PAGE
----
Can a robot teacher save us?
Is there anything more beautiful than a freshly polished smartphone screen?
That little black mirror that lights up at your lightest touch: a tiny, brightly-lit package of promise.
There's something about the purity of a pristine smartphone screen that makes me want to wear white gloves like a snooker referee when using it, in order to save its spotless surface from the indignity of my grubby and greasy fingerprints. That would have the advantage of keeping it looking pretty, but does have the (somewhat significant) disadvantage of making it entirely impossible to use.
Dirty fingerprints and smudges are one thing - they can always be wiped off. But far more depressing is the shattered screen. One mishap and your screen becomes a fractured nightmare, and suddenly everything from your email to Angry Birds looks like a cubist work of art, with shards of information strewn all over the display.
The Round-Up sees poor souls everywhere, peering at their smashed screens and trying to decode what is going on behind the crazed image.
And it seems that it's not just the odd unlucky soul who had damaged their beloved smartphone.
Despite the high price of smartphones, it seems that, according to a survey, we are not as careful with our gadgets as we should be.
This week comes a survey which claims as many as two in five iPhones currently in use in the UK are being used with a broken or cracked screen, although the majority are willing to put up with the damage because the handset still works fine.
The survey by myvouchercodes.co.uk, also found that one in four of these cracked or broken screens occurred in the first month of being owned. That means 23 long months of squinting at the screen for those clumsy folk.
Taking a punt on Apple
Sticking with Apple for the moment, since the iPhone 4S launch, you may have been lacking an essential ingredient of your technology diet: Apple hype. Yes, for while everyone else has been making their launches at CES (and you can check out some of the gadgets at CES here), there hasn't been a huge amount for the Apple fan(atics) to get too excited about.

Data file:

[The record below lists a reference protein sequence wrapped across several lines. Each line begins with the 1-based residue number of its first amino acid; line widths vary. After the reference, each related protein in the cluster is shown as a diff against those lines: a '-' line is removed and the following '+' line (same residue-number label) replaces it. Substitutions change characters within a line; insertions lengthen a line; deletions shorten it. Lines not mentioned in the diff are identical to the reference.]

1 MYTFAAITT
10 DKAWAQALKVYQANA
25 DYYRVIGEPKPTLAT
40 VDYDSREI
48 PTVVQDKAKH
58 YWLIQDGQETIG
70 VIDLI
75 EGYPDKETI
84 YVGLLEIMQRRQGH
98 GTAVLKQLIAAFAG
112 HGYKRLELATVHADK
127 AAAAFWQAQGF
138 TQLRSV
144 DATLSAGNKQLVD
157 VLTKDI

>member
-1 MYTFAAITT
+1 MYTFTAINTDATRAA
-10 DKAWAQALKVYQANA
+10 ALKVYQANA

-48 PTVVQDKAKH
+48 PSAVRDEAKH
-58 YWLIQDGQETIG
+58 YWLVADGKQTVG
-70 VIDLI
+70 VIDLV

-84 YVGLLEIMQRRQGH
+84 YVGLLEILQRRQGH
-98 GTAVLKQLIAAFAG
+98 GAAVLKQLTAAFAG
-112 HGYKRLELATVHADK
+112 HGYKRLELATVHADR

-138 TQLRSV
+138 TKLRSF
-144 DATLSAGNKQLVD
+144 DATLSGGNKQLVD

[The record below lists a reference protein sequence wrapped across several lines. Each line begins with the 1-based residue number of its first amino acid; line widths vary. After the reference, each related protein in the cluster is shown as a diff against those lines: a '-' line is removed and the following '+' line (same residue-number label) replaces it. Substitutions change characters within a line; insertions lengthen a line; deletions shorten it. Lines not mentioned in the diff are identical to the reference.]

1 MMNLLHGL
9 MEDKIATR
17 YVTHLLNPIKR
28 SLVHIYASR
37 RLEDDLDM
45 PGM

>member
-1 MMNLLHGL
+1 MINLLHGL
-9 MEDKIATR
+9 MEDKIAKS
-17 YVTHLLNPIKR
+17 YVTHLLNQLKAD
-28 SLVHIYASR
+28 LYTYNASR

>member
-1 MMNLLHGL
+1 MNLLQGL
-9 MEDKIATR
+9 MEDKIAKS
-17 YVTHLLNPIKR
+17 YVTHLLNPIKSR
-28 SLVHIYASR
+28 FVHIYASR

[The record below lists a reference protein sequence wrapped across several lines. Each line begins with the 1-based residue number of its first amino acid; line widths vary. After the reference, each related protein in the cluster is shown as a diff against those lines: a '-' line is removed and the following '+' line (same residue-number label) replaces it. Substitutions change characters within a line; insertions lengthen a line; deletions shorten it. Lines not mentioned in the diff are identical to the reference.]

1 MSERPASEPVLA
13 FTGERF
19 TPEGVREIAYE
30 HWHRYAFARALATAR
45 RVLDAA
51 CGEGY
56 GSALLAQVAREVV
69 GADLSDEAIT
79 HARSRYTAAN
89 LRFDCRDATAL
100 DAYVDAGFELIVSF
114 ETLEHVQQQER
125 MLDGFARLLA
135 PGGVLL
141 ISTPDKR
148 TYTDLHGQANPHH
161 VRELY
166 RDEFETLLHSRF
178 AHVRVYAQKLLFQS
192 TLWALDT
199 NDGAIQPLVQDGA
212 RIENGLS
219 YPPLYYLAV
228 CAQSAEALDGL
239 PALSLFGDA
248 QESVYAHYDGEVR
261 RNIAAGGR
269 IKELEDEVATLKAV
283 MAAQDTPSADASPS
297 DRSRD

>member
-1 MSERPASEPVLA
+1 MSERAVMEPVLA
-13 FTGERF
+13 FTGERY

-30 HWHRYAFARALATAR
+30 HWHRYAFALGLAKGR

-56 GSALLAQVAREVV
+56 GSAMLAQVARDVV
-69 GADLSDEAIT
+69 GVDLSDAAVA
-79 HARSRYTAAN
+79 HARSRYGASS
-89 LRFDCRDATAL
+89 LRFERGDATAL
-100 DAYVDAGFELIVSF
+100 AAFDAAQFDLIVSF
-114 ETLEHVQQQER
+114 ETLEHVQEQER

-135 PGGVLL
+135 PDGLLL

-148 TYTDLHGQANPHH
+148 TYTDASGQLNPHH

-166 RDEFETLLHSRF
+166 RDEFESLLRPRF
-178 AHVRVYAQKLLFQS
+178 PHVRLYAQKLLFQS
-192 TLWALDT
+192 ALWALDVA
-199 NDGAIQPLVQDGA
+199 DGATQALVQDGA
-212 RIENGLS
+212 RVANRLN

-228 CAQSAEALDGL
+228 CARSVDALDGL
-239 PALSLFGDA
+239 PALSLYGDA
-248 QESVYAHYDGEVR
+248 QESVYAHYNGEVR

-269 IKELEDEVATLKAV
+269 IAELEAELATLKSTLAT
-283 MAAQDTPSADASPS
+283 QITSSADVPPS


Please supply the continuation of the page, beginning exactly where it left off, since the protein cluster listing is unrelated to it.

Until now, that is - Apple has sent out an invite which asks journalists to join it "for an education announcement in the Big Apple".
Now, the Round-Up has done some investigative journalism here, spoken to high-level off the record sources, met deep throats in underground carparks and come to the shocking conclusion that this Apple announcement is, in reality, about... education.
However, this hasn't stopped Apple watchers getting very excited as to whether this could actually be something else, just in case. And even bookies are getting in on the action, with Paddy Power taking bets on what the announcement will be.
It's perhaps unsurprising that the clear favourite is for the announcement to be on 'Electronic/Digital textbooks' at 1/6 followed by the 'iPad Lite' at 6/1 and the 'iPad 3' at 9/1.
Further down the list it's 14/1 that Apple's CEO Tim Cook will taking the wraps off a new iMac desktop, while an announcement on the iPhone 5 and an 'Apple Robot Teacher' prop up the market at 20/1 and 40/1 respectively.
Since the starting odds were set, it seems that only one option has budged - as the Round-Up was written, odds on the announcement being an Apple TV set had dropped from 16/1 to 8/1.
Now the Round-Up has always felt TV to be educational (and nutritious), but still finds it hard to believe that's what Apple will be unveiling later this month.
Still, if none of this grabs your fancy you can bet on the number of iPads launched this year, with 'none' at 16/1, 'one' at 10/11 and 'two' at 4/5.
Back to school
When the Round-Up was at school, IT lessons where held in the rather grandly named Business Technology Centre, which featured, among other things, a number of Amstrad PCW 8512s, and access to Prestel. Sadly, it seems that teaching IT in schools hasn't really progressed a whole lot since then. Which is fine of course, as technology is hardly part of our daily lives, or anything.
Still, it seems that the government has finally woken up to the idea that teaching of IT in schools is not very good, and decided to scrap the curriculum. So for the next couple of years while everyone figures out how to teach IT better, schools will be free to teach IT as they see fit. As silicon.com's Nick Heath points out this may not be the best way to raise standards, especially as most schools have been struggling to teach IT well until now. Or, as he puts it: "Given that a sizeable number of schools are already struggling to teach a basic IT curriculum, one focused mainly on office skills, how are they expected to devise, implement and teach a new curriculum that will cover the likes of systemic thinking, software development and logic?"
Getting IT taught well in schools is of course vital, but perhaps we should take a look at how it was taught at the dawn of home computing, and see if that can help us out. Indeed, as one reader comment suggests, is it time to dust off the beloved BBC Micro again?
Then again, if that 40/1 long shot comes in and Apple is unveiling a Robot Teacher, perhaps all our problems are solved...